Tuesday 9 February 2016

The Secret To Writing Flawed Women

I had to explain this to someone the other day and I think there's some mileage in putting this out there in case anyone is interested.

The reason I think that Mad Max: Fury Road can get away with doing things with and to its female characters that would normally bring it in for criticism (like, say, running a pregnant woman over with a monster truck or the one Bride who decides for a moment that, yep, sexual slavery in exchange for material comfort wasn't too bad a deal, actually) is because there are close to a dozen named, speaking female roles in the movie. What this means is that no single character has to bear the weight of representing their entire gender.

When you only have one or two developed female characters in an overwhelmingly male cast (oh, hello, Avengers: Age Of Ultron, I didn't see you there) you get way less leeway because there's nothing to offset these things. Its easier to read the Bride who breaks as an individual rather than a statement on women as a group because she's standing next to Furiosa, the other Brides and the sniper grannies.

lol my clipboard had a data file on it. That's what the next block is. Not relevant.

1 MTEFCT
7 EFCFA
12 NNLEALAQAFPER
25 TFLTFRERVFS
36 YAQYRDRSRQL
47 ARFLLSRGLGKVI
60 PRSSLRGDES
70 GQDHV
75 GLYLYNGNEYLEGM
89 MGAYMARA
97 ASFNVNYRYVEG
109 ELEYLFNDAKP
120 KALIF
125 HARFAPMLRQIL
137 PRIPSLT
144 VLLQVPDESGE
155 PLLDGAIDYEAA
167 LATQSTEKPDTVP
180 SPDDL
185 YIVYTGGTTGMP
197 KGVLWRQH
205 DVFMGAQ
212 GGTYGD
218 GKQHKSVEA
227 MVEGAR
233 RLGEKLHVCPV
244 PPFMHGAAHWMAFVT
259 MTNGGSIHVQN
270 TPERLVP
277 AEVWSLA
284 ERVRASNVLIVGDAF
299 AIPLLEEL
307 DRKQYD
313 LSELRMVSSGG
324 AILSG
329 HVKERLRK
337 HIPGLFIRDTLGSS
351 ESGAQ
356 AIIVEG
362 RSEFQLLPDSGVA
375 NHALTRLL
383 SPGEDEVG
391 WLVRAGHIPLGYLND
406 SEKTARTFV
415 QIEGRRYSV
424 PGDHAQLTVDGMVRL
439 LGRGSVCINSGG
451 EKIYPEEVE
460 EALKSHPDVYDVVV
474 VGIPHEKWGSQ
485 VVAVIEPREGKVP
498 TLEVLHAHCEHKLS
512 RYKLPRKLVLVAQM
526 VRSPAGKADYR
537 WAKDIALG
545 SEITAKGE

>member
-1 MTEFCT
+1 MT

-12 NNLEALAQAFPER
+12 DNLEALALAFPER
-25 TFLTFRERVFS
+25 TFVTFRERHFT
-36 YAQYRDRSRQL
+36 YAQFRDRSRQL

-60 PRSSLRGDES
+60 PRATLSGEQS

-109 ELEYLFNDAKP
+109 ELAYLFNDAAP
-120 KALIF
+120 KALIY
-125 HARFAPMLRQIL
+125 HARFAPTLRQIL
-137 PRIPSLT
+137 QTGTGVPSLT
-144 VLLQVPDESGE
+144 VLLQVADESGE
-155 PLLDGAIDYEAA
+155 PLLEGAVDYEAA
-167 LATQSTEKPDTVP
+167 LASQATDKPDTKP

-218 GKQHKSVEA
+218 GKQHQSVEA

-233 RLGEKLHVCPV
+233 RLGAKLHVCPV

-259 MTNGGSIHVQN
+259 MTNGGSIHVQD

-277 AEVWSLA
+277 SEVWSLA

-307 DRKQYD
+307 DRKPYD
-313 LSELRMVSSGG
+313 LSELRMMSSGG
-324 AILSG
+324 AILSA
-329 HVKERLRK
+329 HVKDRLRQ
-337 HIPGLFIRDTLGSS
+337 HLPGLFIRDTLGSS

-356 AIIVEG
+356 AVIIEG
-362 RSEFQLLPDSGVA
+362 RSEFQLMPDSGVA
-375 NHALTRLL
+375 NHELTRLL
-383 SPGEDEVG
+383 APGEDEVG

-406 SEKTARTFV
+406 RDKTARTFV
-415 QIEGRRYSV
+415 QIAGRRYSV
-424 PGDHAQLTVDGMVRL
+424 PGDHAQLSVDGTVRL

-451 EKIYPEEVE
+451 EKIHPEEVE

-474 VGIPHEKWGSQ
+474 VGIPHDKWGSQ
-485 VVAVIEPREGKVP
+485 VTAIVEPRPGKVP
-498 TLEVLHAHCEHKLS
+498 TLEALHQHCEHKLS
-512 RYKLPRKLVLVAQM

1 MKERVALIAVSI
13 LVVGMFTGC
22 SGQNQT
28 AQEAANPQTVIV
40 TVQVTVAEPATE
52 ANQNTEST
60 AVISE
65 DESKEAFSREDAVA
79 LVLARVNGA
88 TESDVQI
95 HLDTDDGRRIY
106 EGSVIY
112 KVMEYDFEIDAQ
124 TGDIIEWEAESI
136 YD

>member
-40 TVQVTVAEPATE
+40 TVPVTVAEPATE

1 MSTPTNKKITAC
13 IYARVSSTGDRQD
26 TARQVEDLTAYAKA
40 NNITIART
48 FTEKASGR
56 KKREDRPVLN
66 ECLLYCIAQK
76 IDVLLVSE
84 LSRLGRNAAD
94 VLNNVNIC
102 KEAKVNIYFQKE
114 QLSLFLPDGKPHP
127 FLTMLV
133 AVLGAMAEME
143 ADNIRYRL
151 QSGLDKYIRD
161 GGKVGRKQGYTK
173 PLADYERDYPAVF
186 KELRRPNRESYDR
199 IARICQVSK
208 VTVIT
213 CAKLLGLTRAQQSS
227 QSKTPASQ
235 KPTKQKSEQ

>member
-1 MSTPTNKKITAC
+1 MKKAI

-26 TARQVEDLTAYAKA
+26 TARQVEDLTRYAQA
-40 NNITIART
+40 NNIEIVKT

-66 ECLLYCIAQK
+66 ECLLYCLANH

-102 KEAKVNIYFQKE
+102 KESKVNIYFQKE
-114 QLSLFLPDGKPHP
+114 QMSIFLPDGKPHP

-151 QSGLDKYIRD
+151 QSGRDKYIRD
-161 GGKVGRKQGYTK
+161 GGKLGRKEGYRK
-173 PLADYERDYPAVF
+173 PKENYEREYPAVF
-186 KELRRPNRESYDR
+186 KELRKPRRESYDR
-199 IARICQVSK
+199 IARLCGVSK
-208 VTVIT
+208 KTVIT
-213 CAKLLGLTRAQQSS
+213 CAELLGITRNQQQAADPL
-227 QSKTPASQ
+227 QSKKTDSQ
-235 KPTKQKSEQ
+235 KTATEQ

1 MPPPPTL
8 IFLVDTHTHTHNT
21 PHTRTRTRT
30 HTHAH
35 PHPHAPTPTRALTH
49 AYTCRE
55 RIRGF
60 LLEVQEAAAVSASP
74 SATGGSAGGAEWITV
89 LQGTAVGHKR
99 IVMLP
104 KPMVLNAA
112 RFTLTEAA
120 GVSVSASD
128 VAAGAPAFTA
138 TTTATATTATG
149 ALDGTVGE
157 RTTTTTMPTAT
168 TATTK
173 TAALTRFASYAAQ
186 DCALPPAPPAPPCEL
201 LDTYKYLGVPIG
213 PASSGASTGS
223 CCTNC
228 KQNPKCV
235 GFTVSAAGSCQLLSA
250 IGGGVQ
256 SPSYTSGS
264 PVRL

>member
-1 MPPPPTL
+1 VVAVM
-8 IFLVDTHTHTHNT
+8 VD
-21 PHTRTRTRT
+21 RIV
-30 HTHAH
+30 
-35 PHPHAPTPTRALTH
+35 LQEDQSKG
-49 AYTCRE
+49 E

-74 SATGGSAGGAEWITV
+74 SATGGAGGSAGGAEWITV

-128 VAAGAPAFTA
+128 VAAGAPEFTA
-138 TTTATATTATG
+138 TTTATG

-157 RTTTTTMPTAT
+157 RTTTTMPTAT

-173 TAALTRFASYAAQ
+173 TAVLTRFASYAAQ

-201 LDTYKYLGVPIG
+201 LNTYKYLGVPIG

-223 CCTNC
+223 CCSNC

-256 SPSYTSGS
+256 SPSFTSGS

So, how do you get to explore flaws or weakness in female characters without being accused of portraying women as innately weak? You include plenty of them in what you're writing to show that you are treating characters as individuals and not as a case study on your views of an entire half of the human race.

And I hate that something this simple even needed to be explained. 

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